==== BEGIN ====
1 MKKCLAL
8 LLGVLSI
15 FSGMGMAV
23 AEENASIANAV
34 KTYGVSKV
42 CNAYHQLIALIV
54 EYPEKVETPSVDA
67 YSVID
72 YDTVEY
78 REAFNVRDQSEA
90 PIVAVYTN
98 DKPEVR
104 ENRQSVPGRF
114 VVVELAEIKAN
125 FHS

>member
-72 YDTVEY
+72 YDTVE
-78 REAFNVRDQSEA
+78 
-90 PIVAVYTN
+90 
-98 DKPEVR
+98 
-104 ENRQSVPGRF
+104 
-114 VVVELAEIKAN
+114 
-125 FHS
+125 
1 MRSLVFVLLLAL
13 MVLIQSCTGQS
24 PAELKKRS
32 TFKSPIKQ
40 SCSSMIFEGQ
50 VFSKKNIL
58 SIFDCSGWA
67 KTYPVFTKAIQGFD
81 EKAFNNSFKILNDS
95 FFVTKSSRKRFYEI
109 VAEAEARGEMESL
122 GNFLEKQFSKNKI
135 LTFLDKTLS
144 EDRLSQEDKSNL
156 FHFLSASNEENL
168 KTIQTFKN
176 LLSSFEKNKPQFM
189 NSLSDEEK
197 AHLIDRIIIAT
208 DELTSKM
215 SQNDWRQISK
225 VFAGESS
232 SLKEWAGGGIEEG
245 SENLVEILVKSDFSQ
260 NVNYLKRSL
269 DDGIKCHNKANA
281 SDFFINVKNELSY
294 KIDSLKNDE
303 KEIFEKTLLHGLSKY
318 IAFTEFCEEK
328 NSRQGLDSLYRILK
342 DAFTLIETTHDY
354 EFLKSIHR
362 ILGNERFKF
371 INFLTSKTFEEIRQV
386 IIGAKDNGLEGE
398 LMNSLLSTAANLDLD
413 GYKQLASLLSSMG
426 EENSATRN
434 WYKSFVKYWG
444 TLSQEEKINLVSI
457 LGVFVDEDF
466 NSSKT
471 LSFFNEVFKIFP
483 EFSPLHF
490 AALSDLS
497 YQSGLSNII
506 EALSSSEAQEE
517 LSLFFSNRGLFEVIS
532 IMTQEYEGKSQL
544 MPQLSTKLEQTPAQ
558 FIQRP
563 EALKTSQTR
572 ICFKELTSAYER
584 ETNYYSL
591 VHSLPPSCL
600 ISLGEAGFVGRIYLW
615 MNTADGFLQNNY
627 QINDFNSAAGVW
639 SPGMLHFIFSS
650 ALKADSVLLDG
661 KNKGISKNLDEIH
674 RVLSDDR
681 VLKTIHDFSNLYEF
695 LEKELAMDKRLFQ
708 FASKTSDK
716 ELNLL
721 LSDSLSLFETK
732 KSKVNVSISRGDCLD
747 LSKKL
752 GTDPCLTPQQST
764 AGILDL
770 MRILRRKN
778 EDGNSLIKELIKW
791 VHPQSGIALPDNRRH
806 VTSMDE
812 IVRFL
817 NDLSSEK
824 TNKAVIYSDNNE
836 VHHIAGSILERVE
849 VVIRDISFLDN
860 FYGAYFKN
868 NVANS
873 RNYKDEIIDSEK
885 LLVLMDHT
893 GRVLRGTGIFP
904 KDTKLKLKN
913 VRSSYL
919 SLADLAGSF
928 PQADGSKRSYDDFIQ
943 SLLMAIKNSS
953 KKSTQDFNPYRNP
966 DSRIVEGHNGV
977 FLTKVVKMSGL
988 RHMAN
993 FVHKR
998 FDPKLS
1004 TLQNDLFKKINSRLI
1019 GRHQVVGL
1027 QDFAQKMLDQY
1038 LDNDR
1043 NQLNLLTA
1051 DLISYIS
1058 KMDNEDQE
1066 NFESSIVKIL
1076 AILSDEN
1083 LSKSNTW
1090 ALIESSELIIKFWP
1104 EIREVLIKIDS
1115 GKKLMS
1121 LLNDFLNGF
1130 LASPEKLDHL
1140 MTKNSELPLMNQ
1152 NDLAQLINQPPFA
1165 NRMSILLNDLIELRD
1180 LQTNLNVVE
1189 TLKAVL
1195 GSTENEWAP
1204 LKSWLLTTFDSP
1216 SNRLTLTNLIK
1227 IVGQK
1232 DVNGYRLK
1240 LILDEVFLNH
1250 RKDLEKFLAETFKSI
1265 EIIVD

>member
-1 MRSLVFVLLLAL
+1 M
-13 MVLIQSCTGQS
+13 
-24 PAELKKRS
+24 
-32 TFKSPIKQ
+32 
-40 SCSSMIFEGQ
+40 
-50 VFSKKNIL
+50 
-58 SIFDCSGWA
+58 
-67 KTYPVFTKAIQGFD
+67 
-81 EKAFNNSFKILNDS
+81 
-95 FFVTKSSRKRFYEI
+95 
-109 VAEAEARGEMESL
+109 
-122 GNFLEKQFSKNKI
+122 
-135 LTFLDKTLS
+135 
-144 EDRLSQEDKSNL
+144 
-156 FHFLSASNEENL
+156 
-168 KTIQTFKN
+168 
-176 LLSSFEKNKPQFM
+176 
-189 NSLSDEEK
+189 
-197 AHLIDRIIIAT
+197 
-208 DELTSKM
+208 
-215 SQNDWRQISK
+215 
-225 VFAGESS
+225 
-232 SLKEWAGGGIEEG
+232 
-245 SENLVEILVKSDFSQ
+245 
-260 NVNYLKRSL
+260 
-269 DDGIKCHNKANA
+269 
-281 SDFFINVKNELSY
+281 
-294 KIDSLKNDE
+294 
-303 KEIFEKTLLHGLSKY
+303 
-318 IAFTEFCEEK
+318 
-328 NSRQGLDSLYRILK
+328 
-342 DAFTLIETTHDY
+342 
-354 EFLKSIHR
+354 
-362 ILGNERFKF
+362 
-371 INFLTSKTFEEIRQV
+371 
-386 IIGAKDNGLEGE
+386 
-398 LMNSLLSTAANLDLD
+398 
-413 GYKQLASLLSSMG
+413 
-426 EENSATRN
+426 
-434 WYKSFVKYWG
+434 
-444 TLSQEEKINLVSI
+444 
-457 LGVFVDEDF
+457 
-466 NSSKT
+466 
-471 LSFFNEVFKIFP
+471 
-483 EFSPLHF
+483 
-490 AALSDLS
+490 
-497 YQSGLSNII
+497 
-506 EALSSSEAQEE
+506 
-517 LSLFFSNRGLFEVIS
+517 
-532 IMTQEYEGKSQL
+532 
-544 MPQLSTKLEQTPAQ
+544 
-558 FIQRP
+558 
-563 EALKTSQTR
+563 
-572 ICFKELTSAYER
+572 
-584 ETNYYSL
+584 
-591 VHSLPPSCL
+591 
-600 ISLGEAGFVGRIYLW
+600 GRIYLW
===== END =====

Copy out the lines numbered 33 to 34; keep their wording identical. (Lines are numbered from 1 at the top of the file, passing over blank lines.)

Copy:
24 PAELKKRS
32 TFKSPIKQ